It seems like it’s a very democratic process, because the credits are shared among all of you.
Yes. Everyone takes a turn leading the songs. My son was the producer. Without the three couples, someone would have felt like the third wheel. But the sharing of this beautiful music that we all grew up listening to makes it feel like we’re all colleagues. That really set it all in motion.
Was this a natural transition from your family gatherings where you would all sit around and share music?
It was. Everybody in the family is very nice and very confident. They can get out and just deliver time after time. They have an uncanny professionalism about them, and I don’t know where that comes from, because I still get nervous before I perform. There’s a lot of emotion I feel in my performances, and I’m very vulnerable to that. I was nervous today. I hadn’t been back here in many years.
It appears you’re very satisfied with the status quo at this point.
As leader of this band, my leadership steers this band to play better. Everybody in the O’Connor Band is very virtuosic and it’s rare to have that level of talent all in one band. I’ve played with some great players, and there was a mix of talent, but when we play together, we all sound great. We sounded great on our own, and pretty good together, but that’s where my leadership comes in to make sure we sound great together. A year and a half ago, I couldn’t have imagined we are the band that we are now. I had to keep telling everybody to listen to one another. I want you to know what we’re going to do before we even do it. It’s a kind of telepathy, an intuitive instinct. We had to reach down to find the culmination of our journey, and when we finally got there, we played at a small room, a tiny hole in the wall, so we could really get tight. I said, forget about yourselves, think about playing with others, and we learned how to do it, that’s when we decided to record a live album. And we knocked it out of the park that night. It’s actually one of my favorite albums. I really like recording live, either in a concert hall or a recording studio.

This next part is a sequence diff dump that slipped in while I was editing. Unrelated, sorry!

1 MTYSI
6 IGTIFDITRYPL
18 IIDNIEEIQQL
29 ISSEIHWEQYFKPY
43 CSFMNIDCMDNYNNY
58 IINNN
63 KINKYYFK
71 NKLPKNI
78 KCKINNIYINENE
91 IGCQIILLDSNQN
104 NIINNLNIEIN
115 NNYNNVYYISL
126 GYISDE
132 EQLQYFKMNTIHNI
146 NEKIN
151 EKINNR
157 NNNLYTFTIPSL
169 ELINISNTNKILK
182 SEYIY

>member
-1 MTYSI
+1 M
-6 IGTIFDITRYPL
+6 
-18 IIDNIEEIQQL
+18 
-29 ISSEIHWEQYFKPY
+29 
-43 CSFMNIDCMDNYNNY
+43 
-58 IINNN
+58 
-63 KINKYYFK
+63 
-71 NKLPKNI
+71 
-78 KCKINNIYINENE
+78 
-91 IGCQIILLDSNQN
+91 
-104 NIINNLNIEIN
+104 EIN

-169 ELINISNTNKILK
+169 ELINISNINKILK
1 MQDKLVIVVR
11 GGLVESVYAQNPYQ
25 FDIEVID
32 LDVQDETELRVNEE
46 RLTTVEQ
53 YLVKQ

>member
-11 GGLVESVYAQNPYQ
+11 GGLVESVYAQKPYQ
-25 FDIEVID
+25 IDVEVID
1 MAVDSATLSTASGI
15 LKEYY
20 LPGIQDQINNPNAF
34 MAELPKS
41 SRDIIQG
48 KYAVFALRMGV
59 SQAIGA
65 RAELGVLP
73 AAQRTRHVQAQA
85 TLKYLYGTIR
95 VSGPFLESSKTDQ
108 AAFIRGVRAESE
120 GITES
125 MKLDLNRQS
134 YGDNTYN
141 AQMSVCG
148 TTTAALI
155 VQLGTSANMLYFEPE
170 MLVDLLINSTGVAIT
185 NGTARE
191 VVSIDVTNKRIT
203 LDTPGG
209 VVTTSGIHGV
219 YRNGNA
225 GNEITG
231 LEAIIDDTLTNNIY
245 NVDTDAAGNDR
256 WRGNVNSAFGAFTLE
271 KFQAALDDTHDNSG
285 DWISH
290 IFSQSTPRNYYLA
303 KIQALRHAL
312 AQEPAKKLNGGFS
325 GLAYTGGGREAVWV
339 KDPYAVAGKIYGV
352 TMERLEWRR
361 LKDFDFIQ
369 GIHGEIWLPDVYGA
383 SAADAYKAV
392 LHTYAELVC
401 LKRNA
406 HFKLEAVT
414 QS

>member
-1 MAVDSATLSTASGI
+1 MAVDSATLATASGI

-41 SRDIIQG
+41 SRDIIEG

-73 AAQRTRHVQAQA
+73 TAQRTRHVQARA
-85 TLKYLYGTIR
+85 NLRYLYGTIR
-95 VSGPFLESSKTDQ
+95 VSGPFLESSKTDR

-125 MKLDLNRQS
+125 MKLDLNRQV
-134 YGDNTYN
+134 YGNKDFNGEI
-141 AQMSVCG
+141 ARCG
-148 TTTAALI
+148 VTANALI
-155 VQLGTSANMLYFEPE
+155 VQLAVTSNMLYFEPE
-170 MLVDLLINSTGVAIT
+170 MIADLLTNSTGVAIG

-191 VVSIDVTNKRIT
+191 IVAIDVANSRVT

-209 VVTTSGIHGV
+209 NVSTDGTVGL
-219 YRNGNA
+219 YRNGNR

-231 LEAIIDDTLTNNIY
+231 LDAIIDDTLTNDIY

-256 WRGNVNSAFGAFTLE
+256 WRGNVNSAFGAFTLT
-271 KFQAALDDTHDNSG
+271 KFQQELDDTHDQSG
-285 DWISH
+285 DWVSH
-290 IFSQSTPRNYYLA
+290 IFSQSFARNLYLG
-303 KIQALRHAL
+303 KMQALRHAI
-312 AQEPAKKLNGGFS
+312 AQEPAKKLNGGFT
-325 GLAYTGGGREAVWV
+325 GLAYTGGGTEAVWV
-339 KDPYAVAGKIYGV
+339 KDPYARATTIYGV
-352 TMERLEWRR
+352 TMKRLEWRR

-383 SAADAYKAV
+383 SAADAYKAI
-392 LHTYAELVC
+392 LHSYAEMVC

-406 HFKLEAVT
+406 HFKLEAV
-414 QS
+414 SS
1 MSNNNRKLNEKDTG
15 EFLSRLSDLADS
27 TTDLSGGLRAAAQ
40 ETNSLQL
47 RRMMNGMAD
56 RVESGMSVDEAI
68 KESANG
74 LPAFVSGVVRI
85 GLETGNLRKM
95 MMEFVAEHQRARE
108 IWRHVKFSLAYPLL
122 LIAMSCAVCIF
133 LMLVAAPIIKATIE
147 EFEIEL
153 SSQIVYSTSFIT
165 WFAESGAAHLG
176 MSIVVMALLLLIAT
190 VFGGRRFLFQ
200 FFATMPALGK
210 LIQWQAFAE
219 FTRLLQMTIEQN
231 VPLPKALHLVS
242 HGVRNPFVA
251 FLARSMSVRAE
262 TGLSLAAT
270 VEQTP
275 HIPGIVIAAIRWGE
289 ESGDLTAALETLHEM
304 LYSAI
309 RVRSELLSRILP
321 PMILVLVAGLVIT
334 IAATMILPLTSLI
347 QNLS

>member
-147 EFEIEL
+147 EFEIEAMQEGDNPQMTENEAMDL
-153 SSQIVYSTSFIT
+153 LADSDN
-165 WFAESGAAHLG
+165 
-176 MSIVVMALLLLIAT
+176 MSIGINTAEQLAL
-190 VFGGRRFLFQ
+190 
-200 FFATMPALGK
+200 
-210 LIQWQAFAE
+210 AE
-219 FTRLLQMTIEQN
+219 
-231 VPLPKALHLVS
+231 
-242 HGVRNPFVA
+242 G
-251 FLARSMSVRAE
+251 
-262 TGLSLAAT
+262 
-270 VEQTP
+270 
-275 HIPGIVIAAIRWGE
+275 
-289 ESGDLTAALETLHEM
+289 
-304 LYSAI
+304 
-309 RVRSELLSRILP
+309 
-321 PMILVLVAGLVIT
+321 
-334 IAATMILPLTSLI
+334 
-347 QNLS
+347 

You put on a fantastic show with just you and your wife up there on stage.
It’s unbelievable. You don’t see that many duos, but we have an obvious chemistry. We’re tapping into something and I can’t even explain it. I feel it though.
It was impressive just to see the two of you, playing mostly instrumental music and still holding the attention of the crowd. That’s not an easy thing either. Especially with two violins. That’s very impressive.
I was a little apprehensive about it going in, but then I thought, maybe everybody’s ready for a change. And now I’m here after 15 years and seeing more of a rock sound, with bass and drums. That’s something different. So after being here a few days, it’s given me time to recalculate. This is a music-loving audience. It’s more than a rock and roll audience. There might be something that we do that gets their support. We’ve certainly never played as a duo on this big a stage before. We’ve always done it in concert halls, but I think it sounded golden here. You can feel when it sounds right. Some people may not understand the difference, but it’s an emotional response for most good. If it feels good, it usually sounds good.